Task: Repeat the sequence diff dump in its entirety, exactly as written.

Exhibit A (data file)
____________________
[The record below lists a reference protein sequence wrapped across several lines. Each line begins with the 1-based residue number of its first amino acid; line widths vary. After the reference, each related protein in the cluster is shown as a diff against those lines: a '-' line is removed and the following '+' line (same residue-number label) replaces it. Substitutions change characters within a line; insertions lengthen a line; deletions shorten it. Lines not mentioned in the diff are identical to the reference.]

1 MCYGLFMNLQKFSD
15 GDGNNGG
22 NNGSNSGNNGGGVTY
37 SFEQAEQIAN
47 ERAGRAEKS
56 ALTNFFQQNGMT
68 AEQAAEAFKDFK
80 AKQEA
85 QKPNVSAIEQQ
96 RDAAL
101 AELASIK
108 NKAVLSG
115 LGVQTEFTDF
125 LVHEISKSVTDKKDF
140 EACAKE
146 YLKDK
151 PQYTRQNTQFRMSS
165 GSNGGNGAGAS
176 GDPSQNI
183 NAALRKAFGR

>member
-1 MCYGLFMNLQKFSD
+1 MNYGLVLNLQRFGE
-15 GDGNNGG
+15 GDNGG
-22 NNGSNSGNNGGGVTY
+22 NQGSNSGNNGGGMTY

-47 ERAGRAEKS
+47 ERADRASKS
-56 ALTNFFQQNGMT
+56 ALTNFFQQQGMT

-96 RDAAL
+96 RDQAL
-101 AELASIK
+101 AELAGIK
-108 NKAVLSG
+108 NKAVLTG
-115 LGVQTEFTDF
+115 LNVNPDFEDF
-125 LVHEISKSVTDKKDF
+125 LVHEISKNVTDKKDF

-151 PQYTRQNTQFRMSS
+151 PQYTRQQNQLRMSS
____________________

[The record below lists a reference protein sequence wrapped across several lines. Each line begins with the 1-based residue number of its first amino acid; line widths vary. After the reference, each related protein in the cluster is shown as a diff against those lines: a '-' line is removed and the following '+' line (same residue-number label) replaces it. Substitutions change characters within a line; insertions lengthen a line; deletions shorten it. Lines not mentioned in the diff are identical to the reference.]

1 MCYGLFMNLQKFSD
15 GDGNNGG
22 NNGSNSGNNGGGVTY
37 SFEQAEQIAN
47 ERAGRAEKS
56 ALTNFFQQNGMT
68 AEQAAEAFKDFK
80 AKQEA
85 QKPNVSAIEQQ
96 RDAAL
101 AELASIK
108 NKAVLSG
115 LGVQTEFTDF
125 LVHEISKSVTDKKDF
140 EACAKE
146 YLKDK
151 PQYTRQNTQFRMSS
165 GSNGGNGAGAS
176 GDPSQNI
183 NAALRKAFGR

>member
-1 MCYGLFMNLQKFSD
+1 MNYGLVLNLQRFGE
-15 GDGNNGG
+15 GDNGG
-22 NNGSNSGNNGGGVTY
+22 NQGSNSGNNGGGMTY

-47 ERAGRAEKS
+47 ERADRASKS
-56 ALTNFFQQNGMT
+56 ALTNFFQQQGMT

-96 RDAAL
+96 RDQAL
-101 AELASIK
+101 AELAGIK
-108 NKAVLSG
+108 NKAVLTG
-115 LGVQTEFTDF
+115 LNVNPDFEDF
-125 LVHEISKSVTDKKDF
+125 LVHEISKNVTDKKDF

-151 PQYTRQNTQFRMSS
+151 PQYTRQQNQLRMSS